Surprise: Big U.S. energy companies didn’t slash capital expenditures in the fourth quarter — and in fact, business investment by major companies overall hit new records in December.
Companies in the S&P 500 reported capital spending of $192 billion in the fourth quarter, up 10.3% from third quarter and up 17% from fourth-quarter 2013, according to S&P Dow Jones Indices.
For the year, capex rose 16.3% from 2013 to $681 billion — which even beats 2001′s inflation-adjusted $637 billion, Senior Index Analyst Howard Silverblatt notes. The data reflect reported results from 95% of the index’s companies.
The energy sector stayed hot, clocking its own record and spending 19.5% more than it did in third quarter, while remaining the biggest chunk of the index’s overall figure at about a third.
The Wall Street Journal reported an increase in capital spending among big companies earlier this month using data for a smaller group of companies in the index.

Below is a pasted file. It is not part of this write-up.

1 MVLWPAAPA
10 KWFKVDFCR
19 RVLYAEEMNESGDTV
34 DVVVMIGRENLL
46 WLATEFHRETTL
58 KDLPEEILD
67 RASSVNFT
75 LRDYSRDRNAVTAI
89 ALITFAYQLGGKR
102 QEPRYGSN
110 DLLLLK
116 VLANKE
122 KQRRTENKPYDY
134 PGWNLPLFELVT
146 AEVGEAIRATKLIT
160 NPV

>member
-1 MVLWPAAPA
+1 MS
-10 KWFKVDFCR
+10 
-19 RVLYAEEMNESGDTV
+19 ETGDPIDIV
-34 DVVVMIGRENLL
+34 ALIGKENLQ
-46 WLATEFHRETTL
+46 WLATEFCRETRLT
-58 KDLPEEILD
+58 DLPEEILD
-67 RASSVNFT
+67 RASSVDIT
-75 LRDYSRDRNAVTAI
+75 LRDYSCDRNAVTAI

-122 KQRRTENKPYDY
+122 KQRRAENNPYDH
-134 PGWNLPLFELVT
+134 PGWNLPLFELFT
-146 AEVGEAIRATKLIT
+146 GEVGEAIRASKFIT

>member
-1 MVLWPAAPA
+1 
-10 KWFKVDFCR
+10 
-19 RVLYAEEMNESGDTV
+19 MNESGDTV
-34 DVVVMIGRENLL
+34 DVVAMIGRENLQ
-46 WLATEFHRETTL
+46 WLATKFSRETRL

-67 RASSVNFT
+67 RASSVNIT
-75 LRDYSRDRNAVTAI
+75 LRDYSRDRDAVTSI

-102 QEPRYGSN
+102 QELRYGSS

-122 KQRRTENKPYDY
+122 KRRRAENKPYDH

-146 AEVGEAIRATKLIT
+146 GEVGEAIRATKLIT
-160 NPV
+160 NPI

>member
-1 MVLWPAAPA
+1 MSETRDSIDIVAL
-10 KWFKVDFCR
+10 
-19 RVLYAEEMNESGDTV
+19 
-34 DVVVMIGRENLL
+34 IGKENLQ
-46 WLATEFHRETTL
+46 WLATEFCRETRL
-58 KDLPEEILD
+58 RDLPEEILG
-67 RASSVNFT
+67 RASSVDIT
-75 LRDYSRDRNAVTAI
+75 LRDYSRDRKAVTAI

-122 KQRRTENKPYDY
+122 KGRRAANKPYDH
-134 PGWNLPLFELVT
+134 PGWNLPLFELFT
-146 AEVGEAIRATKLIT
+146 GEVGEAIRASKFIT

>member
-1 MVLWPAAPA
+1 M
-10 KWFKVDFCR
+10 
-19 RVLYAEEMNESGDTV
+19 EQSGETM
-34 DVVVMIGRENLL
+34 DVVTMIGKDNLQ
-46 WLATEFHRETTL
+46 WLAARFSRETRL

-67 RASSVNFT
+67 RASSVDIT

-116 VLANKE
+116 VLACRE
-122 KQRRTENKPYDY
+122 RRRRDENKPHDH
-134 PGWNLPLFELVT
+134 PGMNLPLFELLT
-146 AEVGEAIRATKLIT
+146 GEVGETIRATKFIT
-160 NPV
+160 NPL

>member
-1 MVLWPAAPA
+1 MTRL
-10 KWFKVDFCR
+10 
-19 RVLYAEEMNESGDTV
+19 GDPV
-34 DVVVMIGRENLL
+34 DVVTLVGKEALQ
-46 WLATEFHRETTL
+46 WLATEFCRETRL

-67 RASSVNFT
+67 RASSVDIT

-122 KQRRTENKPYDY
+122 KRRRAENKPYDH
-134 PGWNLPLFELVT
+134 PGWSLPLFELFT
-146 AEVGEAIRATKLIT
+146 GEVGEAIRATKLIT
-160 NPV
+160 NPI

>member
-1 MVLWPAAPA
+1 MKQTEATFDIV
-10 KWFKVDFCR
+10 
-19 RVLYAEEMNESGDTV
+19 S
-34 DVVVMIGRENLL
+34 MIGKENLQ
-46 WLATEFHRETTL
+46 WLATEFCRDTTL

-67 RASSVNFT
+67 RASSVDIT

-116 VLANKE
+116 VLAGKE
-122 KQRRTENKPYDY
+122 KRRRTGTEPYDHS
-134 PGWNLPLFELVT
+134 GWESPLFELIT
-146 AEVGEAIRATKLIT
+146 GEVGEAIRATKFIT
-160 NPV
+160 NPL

The S&P data reflects global spending, which means it’s of limited use in forecasting the U.S. economy. Many large U.S. companies generate a third or more of their business outside the country.
And there’s little doubt pullback is coming from energy companies, of course: Plenty of oil and gas companies have announced plans to slash spending, including Chesapeake Energy, which said it would reduce investment by more than a third in 2015, and Pioneer Natural Resources, which said it would cut capital spending by half.
Figures from Wolfe Research early this month indicated energy companies planned to cut capital spending by 30% overall, with the steepest cuts from oil exploration and production companies and smaller cuts from gas producers and integrated oil companies.
But last quarter, despite a 6.5% drop from fourth-quarter 2013, Chevron still led the S&P 500 in business investment, at $35 billion, Silverblatt said, while Exxon Mobil followed at $33 billion, down 2.1%. AT&T and Verizon came next, with spending up slightly at $21.4 billion and $17.2 billion.
Separately, Silverblatt said cash and equivalents held by S&P 500 companies also set a new record at the end of the fourth quarter, at $1.33 trillion — up from $1.25 trillion at the end of the third quarter and enough to match 82 weeks of estimated operating income for companies in the index.
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